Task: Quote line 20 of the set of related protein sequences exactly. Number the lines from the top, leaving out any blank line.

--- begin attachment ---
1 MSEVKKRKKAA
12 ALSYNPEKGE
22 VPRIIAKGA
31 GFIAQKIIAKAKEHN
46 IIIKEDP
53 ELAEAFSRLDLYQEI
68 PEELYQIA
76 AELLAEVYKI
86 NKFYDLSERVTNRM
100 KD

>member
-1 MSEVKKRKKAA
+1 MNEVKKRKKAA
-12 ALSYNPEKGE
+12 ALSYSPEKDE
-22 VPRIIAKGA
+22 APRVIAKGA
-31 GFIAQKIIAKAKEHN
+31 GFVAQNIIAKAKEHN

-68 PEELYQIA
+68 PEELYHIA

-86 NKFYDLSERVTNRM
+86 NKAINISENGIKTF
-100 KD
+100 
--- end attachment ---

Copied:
-68 PEELYQIA